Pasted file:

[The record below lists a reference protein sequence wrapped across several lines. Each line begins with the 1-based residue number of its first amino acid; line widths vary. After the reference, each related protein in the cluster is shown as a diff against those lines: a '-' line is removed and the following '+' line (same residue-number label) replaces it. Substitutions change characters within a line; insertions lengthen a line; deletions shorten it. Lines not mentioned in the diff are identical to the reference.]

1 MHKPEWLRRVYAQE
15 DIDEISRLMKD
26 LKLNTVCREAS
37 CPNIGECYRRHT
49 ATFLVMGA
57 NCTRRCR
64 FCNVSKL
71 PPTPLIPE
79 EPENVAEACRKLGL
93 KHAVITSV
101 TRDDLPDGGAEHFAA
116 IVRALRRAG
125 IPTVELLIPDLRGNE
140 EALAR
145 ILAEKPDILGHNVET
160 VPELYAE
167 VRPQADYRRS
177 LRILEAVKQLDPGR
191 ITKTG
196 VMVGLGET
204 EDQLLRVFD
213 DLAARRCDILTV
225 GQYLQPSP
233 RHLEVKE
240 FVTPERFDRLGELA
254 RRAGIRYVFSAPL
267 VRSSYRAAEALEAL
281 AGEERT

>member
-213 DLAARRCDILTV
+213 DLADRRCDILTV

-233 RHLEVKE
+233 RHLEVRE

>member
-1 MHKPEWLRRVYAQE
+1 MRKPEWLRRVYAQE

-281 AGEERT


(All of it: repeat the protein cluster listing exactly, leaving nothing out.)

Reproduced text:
[The record below lists a reference protein sequence wrapped across several lines. Each line begins with the 1-based residue number of its first amino acid; line widths vary. After the reference, each related protein in the cluster is shown as a diff against those lines: a '-' line is removed and the following '+' line (same residue-number label) replaces it. Substitutions change characters within a line; insertions lengthen a line; deletions shorten it. Lines not mentioned in the diff are identical to the reference.]

1 MHKPEWLRRVYAQE
15 DIDEISRLMKD
26 LKLNTVCREAS
37 CPNIGECYRRHT
49 ATFLVMGA
57 NCTRRCR
64 FCNVSKL
71 PPTPLIPE
79 EPENVAEACRKLGL
93 KHAVITSV
101 TRDDLPDGGAEHFAA
116 IVRALRRAG
125 IPTVELLIPDLRGNE
140 EALAR
145 ILAEKPDILGHNVET
160 VPELYAE
167 VRPQADYRRS
177 LRILEAVKQLDPGR
191 ITKTG
196 VMVGLGET
204 EDQLLRVFD
213 DLAARRCDILTV
225 GQYLQPSP
233 RHLEVKE
240 FVTPERFDRLGELA
254 RRAGIRYVFSAPL
267 VRSSYRAAEALEAL
281 AGEERT

>member
-213 DLAARRCDILTV
+213 DLADRRCDILTV

-233 RHLEVKE
+233 RHLEVRE

>member
-1 MHKPEWLRRVYAQE
+1 MRKPEWLRRVYAQE

-281 AGEERT